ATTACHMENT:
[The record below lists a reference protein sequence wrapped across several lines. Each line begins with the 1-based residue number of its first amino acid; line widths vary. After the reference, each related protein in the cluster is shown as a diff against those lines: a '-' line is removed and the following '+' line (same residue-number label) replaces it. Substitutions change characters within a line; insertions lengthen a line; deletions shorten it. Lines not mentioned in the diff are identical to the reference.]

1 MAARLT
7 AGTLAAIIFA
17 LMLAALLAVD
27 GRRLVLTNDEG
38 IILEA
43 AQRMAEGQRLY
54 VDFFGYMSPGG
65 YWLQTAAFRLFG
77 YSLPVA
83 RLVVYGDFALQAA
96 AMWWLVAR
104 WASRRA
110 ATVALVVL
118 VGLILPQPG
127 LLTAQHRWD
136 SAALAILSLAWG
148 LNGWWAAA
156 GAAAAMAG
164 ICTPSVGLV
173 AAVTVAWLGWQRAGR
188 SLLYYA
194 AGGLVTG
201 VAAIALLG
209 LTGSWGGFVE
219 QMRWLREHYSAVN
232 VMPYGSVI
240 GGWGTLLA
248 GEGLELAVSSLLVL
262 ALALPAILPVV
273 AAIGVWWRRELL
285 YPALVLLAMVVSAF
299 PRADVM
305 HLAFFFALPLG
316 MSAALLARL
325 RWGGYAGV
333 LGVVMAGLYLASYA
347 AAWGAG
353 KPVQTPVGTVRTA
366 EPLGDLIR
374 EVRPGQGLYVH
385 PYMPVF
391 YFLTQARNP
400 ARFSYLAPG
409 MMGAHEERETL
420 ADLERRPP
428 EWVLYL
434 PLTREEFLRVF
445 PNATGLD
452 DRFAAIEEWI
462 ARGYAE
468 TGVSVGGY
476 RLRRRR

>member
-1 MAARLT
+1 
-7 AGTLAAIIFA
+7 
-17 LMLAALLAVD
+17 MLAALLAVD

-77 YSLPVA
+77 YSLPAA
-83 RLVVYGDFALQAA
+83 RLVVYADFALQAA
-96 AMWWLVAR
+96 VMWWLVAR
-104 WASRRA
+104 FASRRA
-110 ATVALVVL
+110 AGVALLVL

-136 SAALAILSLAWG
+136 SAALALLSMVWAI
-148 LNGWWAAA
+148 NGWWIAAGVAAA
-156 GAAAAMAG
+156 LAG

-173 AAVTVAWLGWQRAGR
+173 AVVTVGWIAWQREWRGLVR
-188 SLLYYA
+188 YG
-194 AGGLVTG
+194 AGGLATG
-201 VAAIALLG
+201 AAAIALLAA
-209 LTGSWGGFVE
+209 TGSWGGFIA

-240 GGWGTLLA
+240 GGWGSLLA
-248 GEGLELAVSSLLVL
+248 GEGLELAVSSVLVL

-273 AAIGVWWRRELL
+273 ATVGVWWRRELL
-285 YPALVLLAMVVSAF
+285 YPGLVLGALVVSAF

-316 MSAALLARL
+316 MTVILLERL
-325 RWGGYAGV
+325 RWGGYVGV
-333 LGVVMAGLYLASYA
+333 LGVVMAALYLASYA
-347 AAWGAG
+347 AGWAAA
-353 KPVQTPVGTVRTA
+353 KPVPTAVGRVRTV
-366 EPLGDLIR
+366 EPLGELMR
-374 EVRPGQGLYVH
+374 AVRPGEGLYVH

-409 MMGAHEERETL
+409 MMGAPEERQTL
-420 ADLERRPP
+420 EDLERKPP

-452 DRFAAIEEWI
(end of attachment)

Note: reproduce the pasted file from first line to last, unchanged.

[The record below lists a reference protein sequence wrapped across several lines. Each line begins with the 1-based residue number of its first amino acid; line widths vary. After the reference, each related protein in the cluster is shown as a diff against those lines: a '-' line is removed and the following '+' line (same residue-number label) replaces it. Substitutions change characters within a line; insertions lengthen a line; deletions shorten it. Lines not mentioned in the diff are identical to the reference.]

1 MAARLT
7 AGTLAAIIFA
17 LMLAALLAVD
27 GRRLVLTNDEG
38 IILEA
43 AQRMAEGQRLY
54 VDFFGYMSPGG
65 YWLQTAAFRLFG
77 YSLPVA
83 RLVVYGDFALQAA
96 AMWWLVAR
104 WASRRA
110 ATVALVVL
118 VGLILPQPG
127 LLTAQHRWD
136 SAALAILSLAWG
148 LNGWWAAA
156 GAAAAMAG
164 ICTPSVGLV
173 AAVTVAWLGWQRAGR
188 SLLYYA
194 AGGLVTG
201 VAAIALLG
209 LTGSWGGFVE
219 QMRWLREHYSAVN
232 VMPYGSVI
240 GGWGTLLA
248 GEGLELAVSSLLVL
262 ALALPAILPVV
273 AAIGVWWRRELL
285 YPALVLLAMVVSAF
299 PRADVM
305 HLAFFFALPLG
316 MSAALLARL
325 RWGGYAGV
333 LGVVMAGLYLASYA
347 AAWGAG
353 KPVQTPVGTVRTA
366 EPLGDLIR
374 EVRPGQGLYVH
385 PYMPVF
391 YFLTQARNP
400 ARFSYLAPG
409 MMGAHEERETL
420 ADLERRPP
428 EWVLYL
434 PLTREEFLRVF
445 PNATGLD
452 DRFAAIEEWI
462 ARGYAE
468 TGVSVGGY
476 RLRRRR

>member
-1 MAARLT
+1 
-7 AGTLAAIIFA
+7 
-17 LMLAALLAVD
+17 MLAALLAVD

-77 YSLPVA
+77 YSLPAA
-83 RLVVYGDFALQAA
+83 RLVVYADFALQAA
-96 AMWWLVAR
+96 VMWWLVAR
-104 WASRRA
+104 FASRRA
-110 ATVALVVL
+110 AGVALLVL

-136 SAALAILSLAWG
+136 SAALALLSMVWAI
-148 LNGWWAAA
+148 NGWWIAAGVAAA
-156 GAAAAMAG
+156 LAG

-173 AAVTVAWLGWQRAGR
+173 AVVTVGWIAWQREWRGLVR
-188 SLLYYA
+188 YG
-194 AGGLVTG
+194 AGGLATG
-201 VAAIALLG
+201 AAAIALLAA
-209 LTGSWGGFVE
+209 TGSWGGFIA

-240 GGWGTLLA
+240 GGWGSLLA
-248 GEGLELAVSSLLVL
+248 GEGLELAVSSVLVL

-273 AAIGVWWRRELL
+273 ATVGVWWRRELL
-285 YPALVLLAMVVSAF
+285 YPGLVLGALVVSAF

-316 MSAALLARL
+316 MTVILLERL
-325 RWGGYAGV
+325 RWGGYVGV
-333 LGVVMAGLYLASYA
+333 LGVVMAALYLASYA
-347 AAWGAG
+347 AGWAAA
-353 KPVQTPVGTVRTA
+353 KPVPTAVGRVRTV
-366 EPLGDLIR
+366 EPLGELMR
-374 EVRPGQGLYVH
+374 AVRPGEGLYVH

-409 MMGAHEERETL
+409 MMGAPEERQTL
-420 ADLERRPP
+420 EDLERKPP

-452 DRFAAIEEWI